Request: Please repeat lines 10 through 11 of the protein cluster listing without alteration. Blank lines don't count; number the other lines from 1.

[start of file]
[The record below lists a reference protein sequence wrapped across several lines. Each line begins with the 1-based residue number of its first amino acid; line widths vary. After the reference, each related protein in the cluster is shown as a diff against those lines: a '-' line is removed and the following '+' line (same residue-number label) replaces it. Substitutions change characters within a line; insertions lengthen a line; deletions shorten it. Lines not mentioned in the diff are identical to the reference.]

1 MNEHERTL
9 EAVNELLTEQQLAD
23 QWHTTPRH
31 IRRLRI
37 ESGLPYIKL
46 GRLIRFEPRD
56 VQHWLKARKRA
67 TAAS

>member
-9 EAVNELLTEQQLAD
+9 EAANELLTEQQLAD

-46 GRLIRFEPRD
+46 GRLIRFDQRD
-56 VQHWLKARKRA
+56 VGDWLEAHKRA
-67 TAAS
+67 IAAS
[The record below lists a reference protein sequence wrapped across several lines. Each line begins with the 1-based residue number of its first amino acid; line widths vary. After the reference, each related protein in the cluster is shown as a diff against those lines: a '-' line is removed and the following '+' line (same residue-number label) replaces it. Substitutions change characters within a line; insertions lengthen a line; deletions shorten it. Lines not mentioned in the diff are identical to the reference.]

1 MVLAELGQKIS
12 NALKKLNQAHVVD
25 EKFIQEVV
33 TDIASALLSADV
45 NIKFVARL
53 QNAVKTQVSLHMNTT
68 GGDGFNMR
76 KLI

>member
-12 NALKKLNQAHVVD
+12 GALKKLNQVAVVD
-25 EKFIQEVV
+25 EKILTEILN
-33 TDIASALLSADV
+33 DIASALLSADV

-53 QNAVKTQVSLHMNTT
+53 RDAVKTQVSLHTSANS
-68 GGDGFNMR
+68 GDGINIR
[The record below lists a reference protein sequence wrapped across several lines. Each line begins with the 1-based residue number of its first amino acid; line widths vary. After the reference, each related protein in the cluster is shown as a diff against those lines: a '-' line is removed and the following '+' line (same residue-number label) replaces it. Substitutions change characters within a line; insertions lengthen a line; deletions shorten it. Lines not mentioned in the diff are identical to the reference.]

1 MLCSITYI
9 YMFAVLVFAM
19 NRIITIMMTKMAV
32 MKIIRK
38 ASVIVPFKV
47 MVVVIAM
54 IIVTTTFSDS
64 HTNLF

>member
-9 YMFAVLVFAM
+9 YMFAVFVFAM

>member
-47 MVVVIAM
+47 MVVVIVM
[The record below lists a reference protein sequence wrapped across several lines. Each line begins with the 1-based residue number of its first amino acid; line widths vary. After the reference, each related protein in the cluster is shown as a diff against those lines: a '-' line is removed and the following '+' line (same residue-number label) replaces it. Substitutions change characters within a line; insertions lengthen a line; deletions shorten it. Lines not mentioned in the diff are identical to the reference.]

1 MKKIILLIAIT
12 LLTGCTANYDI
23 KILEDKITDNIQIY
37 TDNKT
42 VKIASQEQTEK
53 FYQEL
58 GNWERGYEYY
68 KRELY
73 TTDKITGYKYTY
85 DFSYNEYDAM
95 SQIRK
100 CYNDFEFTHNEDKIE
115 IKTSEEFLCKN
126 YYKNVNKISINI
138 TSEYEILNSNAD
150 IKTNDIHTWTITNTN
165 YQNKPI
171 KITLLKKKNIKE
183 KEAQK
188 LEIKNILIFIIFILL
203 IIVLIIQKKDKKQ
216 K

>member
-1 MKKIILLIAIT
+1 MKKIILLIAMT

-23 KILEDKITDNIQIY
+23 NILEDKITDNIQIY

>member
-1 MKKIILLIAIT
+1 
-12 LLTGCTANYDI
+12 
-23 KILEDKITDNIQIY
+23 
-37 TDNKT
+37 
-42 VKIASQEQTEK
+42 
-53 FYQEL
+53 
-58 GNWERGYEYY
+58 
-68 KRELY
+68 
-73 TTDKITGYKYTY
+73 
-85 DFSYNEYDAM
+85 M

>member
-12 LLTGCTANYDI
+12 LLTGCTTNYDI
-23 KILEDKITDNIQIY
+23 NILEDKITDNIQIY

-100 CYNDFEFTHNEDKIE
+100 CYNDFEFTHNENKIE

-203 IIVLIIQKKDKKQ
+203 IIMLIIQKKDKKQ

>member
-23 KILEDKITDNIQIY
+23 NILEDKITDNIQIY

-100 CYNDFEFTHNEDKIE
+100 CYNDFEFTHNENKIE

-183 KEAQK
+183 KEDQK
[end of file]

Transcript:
>member
-9 EAVNELLTEQQLAD